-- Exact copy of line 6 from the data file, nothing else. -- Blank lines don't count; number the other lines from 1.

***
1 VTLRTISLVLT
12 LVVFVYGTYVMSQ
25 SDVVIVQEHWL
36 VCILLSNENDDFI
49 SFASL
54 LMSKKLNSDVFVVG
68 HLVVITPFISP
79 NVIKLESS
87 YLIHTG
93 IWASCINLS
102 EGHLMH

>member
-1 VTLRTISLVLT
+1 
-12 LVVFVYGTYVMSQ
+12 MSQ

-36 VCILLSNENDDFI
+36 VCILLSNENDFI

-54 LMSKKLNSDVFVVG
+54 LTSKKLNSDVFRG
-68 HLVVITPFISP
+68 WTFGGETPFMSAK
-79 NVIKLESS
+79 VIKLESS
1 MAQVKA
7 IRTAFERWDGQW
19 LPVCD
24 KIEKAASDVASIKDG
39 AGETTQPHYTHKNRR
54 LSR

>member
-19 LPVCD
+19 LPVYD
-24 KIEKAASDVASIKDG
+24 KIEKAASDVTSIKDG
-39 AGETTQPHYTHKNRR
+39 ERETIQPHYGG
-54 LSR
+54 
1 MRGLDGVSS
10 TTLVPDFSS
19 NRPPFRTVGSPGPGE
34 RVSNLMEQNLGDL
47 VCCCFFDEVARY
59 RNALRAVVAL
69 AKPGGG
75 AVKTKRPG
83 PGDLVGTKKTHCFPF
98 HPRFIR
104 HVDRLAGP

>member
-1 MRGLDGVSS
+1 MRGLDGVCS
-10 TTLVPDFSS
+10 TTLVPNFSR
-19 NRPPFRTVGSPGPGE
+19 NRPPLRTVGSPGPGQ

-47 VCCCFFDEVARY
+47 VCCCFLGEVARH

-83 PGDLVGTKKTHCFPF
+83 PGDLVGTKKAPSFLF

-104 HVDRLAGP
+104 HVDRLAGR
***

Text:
54 LMSKKLNSDVFVVG